George Herbert Walker Bush’s presidency was cut short by perhaps one of the more ironic twists of political fate in recent U.S. history.
President Bush, who died Friday at age 94, was elected in 1988 and sought re-election in 1992. He was victimized by the wisdom of a decision to back away from an ill-considered promise delivered from the podium of the Republican National Convention in New Orleans.
“Read my lips,” the then-vice president intoned at the ’88 GOP convention, “no new taxes.” The crowd erupted. They cheered. They whooped and hollered.
But wait! After he took office in 1989, the economy began to slow down. It fell into a fairly deep recession. What was the president going to do about it? He retracted his “no new taxes” pledge and got Congress to do the very thing he said he wouldn’t do . . . ever!
The 1990 deficit reduction act proved to be a fiscally sound — and politically dangerous — policy decision. It created a rebellion among the Republican Party caucus in Congress. As USA Today noted in its editorial, the measure laid the groundwork for the budget surpluses that would follow.
The irony of it is that the economy began sputtering back to life in early 1992. By then the die had been cast, to Bush’s ultimate dismay. The Democrats ran a young governor, Bill Clinton, against him. Then in jumped the Dallas billionaire H. Ross Perot to muddy it up some more.
Clinton was elected in 1992. Bush blamed Perot for costing him re-election, but in truth Clinton was likely to win without a third candidate in the contest.
President Bush’s decision to renege on his tax pledge — if only modestly — proved to be his undoing. The voters rendered a harsh, and arguably unfair, decision in 1992. They said a promise made from a convention podium should be as good as gold.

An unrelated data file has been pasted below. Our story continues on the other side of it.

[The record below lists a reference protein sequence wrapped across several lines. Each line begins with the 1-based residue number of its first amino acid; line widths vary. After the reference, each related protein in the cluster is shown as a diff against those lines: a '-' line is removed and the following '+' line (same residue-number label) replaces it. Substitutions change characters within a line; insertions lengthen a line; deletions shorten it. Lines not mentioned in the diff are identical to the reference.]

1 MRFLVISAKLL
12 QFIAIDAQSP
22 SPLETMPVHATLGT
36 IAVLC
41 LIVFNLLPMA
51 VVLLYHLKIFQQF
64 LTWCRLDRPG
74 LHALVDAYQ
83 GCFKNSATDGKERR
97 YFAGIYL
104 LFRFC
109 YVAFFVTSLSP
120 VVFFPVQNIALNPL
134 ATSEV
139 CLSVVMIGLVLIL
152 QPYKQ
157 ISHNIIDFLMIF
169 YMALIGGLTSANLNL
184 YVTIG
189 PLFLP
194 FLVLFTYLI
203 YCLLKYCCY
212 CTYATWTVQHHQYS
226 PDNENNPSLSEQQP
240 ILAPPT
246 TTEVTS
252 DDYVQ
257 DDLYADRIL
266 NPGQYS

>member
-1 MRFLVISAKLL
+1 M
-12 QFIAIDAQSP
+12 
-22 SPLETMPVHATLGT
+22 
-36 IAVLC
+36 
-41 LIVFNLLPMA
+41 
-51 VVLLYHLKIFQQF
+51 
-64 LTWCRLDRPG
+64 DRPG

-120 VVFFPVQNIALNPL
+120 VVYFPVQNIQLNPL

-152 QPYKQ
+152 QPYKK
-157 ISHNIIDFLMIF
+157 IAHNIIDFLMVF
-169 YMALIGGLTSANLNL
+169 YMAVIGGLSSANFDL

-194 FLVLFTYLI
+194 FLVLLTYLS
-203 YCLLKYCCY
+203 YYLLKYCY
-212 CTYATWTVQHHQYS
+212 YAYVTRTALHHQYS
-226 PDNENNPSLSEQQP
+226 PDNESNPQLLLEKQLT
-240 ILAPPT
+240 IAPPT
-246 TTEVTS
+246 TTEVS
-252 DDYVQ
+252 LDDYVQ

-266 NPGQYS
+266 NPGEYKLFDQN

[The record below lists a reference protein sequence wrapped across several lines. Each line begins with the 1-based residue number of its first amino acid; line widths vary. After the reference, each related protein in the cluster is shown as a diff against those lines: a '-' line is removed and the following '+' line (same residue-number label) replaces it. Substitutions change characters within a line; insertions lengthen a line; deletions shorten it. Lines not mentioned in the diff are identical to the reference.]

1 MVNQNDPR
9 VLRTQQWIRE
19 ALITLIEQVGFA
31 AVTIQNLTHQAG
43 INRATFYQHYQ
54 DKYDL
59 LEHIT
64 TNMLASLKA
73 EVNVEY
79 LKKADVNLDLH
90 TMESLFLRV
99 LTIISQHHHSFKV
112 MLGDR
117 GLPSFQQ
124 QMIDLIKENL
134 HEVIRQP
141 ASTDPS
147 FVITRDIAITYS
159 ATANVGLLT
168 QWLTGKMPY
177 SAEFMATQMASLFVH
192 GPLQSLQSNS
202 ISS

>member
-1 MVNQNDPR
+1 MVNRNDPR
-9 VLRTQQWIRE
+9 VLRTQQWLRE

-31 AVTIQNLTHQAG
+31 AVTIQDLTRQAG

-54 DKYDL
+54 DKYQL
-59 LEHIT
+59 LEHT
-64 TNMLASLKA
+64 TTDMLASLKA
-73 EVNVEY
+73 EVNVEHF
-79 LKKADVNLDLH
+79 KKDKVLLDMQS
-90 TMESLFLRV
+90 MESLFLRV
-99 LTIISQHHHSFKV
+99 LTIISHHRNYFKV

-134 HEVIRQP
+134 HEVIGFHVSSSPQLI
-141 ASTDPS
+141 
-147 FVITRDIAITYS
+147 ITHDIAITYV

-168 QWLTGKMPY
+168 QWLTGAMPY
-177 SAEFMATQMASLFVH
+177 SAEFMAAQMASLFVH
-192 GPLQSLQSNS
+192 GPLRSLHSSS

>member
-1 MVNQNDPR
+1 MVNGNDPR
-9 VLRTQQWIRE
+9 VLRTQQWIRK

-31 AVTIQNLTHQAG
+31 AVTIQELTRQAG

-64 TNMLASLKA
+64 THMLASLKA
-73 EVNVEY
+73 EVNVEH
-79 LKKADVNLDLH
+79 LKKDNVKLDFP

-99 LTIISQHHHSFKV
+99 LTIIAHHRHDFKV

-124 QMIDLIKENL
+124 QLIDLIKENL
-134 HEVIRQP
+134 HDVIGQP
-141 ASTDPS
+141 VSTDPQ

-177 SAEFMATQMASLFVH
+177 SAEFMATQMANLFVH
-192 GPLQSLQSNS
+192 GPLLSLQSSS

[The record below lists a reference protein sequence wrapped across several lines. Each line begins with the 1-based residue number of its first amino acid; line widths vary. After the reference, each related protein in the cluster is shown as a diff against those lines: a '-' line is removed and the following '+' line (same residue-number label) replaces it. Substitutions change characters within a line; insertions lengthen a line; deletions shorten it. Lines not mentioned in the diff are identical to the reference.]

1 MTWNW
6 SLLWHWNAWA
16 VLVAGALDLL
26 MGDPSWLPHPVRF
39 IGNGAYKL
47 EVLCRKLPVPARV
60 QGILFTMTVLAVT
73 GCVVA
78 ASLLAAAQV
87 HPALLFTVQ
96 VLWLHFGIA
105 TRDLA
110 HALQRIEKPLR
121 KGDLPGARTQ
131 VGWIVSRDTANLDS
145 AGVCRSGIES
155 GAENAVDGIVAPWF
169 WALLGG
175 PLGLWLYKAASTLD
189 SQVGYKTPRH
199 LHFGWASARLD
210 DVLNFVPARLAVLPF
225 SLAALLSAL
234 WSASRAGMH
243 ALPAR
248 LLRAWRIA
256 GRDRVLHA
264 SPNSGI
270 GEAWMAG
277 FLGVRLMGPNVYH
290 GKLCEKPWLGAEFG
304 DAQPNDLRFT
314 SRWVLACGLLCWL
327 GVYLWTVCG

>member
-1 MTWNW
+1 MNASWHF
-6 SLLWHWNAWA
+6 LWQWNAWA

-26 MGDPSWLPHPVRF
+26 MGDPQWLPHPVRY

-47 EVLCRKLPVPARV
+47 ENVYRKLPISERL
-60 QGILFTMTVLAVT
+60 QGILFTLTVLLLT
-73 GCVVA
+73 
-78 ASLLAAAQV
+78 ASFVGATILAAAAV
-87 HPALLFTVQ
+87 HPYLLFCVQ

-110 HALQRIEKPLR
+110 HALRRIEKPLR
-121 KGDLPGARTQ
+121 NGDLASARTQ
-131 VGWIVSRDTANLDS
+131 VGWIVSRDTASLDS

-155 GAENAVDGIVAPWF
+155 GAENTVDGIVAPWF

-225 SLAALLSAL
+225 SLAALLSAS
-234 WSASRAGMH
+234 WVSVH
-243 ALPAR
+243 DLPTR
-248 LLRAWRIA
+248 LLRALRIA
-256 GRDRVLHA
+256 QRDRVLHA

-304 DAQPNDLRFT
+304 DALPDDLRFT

It saddens me as I look back on that time.
It also saddens me that another decision, to end the Persian Gulf War without toppling Iraqi dictator Saddam Hussein, led to a horrendous decision by one of Bush 41’s successors, his own son, President George W. Bush.
Iraq invaded Kuwait in August 1990. President Bush declared the aggressive “will not stand.” He went to the United Nations, gathered up an international alliance of nations, directed the Joint Chiefs of Staff to craft a strategy to evict the Iraqis from Kuwait. Then we went to war.
It ended quickly. The Iraqis fled from the mighty onslaught led by U.S. forces. Then the commander in chief made the decision to end it. Mission accomplished. The Iraqis had been tossed out. Saddam Hussein remained in power.
But the decision to end the war, to keep faith with the U.N. resolution authorizing it resulted in total containment of Iraq and of Saddam Hussein. There appeared to be a semblance of stability settling in the region.
But then Bush left office. Bill Clinton served two terms and he left office in 2001. We got hit by the terrorists on 9/11, and President Bush 43 sent us to war against the terrorists.
Then, for reasons that still baffle many of us, President Bush decided to topple Saddam Hussein. We invaded Iraq in March 2003. We captured Saddam Hussein, put him on trial and executed him. We were looking for weapons of mass destruction, but didn’t find any.
The question persists to this day: Why did we go to war against Saddam Hussein? Yes, I know international intelligence agencies said the Iraqis possessed WMD. They were tragically wrong.
Oh, the stability that Bush 41 forged with his decision to not invade Iraq? It was gone. The Islamic State emerged from the chaos. We’re still at war.
History has delivered some judgments already on Bush 41’s presidency. I trust historians will take note of the irony that befell this good man’s time as leader of the world’s greatest nation.